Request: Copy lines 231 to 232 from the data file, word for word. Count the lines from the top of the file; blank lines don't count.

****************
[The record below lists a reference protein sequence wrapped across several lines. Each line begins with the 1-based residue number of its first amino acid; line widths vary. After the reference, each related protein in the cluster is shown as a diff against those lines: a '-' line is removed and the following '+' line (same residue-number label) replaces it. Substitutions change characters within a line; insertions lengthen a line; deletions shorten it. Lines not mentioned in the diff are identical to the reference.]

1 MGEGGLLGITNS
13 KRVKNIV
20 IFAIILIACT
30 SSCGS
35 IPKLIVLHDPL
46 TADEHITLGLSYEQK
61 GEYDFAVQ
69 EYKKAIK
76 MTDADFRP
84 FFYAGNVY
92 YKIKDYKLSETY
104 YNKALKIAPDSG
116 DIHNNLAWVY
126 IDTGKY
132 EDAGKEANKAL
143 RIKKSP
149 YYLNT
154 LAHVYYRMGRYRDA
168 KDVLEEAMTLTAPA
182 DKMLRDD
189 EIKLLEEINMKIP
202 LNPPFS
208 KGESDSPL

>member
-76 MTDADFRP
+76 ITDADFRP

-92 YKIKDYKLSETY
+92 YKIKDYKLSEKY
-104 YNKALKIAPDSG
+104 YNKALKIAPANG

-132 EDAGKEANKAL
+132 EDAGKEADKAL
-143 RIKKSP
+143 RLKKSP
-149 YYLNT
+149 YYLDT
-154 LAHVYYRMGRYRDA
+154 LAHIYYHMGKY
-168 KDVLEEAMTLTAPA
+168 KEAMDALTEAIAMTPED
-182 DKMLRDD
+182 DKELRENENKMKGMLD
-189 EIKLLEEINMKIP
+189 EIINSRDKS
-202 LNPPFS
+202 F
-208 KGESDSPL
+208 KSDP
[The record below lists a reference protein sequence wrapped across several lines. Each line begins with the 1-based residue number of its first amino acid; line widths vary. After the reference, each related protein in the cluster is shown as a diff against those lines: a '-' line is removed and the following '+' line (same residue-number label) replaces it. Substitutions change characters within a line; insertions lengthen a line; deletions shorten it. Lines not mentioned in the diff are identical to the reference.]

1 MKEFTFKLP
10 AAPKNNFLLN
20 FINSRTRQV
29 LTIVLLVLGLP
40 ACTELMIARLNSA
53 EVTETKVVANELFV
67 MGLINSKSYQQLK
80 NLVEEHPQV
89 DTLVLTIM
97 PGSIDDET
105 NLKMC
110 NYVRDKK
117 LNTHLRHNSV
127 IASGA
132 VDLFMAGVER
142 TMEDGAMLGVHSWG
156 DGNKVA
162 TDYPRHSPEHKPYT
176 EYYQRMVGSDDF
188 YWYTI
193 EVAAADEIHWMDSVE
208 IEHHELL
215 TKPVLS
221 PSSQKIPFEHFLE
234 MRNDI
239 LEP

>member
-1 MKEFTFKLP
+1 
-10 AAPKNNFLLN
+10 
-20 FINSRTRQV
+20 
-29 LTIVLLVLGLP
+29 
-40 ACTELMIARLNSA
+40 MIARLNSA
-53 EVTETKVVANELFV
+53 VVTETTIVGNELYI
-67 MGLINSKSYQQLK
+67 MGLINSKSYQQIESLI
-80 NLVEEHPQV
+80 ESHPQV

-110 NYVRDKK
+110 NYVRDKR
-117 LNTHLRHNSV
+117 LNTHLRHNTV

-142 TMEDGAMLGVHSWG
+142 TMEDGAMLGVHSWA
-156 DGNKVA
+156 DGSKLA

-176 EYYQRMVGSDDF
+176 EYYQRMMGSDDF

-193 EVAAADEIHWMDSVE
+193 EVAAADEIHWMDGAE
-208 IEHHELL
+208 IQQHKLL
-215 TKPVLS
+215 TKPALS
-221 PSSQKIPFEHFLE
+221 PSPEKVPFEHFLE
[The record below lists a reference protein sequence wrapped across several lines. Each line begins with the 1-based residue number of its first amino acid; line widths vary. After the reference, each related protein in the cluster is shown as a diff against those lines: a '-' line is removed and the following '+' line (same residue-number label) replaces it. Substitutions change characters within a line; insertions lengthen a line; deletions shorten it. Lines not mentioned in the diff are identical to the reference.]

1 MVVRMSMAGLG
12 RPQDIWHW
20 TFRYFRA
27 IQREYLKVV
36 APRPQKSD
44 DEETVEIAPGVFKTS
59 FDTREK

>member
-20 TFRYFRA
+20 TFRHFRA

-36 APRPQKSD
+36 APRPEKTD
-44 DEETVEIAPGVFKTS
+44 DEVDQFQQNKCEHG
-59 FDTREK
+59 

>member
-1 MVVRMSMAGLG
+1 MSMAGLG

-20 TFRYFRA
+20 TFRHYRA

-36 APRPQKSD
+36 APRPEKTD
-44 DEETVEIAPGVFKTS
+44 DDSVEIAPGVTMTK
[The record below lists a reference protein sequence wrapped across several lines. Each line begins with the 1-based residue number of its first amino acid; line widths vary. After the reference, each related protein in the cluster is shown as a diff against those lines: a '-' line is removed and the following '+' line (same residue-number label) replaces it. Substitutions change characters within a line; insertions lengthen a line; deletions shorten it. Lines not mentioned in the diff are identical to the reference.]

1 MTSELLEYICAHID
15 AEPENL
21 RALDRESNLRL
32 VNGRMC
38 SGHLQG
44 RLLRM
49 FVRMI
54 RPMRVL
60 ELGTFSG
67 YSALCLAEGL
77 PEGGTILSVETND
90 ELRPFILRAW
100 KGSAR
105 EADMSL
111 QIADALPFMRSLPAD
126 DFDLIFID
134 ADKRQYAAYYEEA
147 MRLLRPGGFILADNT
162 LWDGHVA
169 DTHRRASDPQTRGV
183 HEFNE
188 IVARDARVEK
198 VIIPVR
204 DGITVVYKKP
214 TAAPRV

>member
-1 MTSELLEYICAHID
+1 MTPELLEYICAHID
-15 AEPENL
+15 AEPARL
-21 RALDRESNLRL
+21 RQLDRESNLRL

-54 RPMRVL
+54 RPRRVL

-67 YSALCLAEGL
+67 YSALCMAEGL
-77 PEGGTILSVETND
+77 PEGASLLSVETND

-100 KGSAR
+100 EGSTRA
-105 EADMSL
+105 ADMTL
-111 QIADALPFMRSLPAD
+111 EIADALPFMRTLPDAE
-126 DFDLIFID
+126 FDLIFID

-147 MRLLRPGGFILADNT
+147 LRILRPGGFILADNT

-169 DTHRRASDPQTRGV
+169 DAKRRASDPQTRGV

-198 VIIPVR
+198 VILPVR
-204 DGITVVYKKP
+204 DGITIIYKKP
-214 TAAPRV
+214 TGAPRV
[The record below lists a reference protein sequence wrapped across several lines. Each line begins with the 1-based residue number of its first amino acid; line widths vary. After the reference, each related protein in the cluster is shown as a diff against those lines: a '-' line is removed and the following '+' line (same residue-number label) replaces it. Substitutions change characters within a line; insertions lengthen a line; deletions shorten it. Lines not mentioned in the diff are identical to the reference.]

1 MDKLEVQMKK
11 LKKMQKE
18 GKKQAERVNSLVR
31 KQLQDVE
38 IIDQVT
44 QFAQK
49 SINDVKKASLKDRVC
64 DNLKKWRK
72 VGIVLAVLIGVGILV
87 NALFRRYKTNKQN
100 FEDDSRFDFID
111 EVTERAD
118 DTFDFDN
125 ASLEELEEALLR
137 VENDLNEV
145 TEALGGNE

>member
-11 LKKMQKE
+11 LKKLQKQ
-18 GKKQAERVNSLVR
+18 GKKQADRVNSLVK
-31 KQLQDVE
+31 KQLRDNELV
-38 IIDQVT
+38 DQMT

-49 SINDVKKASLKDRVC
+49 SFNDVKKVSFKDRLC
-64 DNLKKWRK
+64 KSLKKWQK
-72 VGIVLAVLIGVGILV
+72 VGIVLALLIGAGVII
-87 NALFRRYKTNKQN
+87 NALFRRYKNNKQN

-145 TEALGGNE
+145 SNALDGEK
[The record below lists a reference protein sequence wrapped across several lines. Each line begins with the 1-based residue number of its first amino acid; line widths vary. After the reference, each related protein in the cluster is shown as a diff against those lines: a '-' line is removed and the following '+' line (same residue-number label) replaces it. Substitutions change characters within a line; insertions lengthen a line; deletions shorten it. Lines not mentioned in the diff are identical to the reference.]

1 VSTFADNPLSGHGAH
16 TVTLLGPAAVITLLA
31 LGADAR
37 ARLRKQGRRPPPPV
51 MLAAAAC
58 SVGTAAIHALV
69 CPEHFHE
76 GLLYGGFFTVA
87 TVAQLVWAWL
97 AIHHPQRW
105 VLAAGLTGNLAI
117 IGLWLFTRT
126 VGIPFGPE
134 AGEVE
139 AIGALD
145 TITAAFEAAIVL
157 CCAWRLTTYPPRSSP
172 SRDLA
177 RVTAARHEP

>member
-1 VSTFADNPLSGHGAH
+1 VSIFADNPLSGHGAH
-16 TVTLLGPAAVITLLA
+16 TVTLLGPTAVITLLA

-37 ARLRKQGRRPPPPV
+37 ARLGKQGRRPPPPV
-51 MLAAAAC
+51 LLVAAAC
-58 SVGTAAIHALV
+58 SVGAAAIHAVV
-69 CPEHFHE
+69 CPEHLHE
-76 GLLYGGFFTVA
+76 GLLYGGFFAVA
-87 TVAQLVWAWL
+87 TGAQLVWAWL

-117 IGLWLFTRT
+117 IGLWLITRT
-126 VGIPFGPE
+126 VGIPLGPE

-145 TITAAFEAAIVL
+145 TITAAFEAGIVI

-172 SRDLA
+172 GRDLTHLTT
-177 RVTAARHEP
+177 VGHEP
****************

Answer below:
[The record below lists a reference protein sequence wrapped across several lines. Each line begins with the 1-based residue number of its first amino acid; line widths vary. After the reference, each related protein in the cluster is shown as a diff against those lines: a '-' line is removed and the following '+' line (same residue-number label) replaces it. Substitutions change characters within a line; insertions lengthen a line; deletions shorten it. Lines not mentioned in the diff are identical to the reference.]

1 VSTFADNPLSGHGAH